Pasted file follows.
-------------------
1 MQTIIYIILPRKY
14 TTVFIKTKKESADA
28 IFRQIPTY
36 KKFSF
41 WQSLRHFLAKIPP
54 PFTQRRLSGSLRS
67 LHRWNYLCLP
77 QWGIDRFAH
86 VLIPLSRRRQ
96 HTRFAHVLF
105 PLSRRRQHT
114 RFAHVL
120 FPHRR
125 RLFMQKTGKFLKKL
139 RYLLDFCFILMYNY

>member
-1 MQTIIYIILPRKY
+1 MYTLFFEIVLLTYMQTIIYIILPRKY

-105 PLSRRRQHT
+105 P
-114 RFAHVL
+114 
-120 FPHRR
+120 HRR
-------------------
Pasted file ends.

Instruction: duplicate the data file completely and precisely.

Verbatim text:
1 MQTIIYIILPRKY
14 TTVFIKTKKESADA
28 IFRQIPTY
36 KKFSF
41 WQSLRHFLAKIPP
54 PFTQRRLSGSLRS
67 LHRWNYLCLP
77 QWGIDRFAH
86 VLIPLSRRRQ
96 HTRFAHVLF
105 PLSRRRQHT
114 RFAHVL
120 FPHRR
125 RLFMQKTGKFLKKL
139 RYLLDFCFILMYNY

>member
-1 MQTIIYIILPRKY
+1 MYTLFFEIVLLTYMQTIIYIILPRKY

-105 PLSRRRQHT
+105 P
-114 RFAHVL
+114 
-120 FPHRR
+120 HRR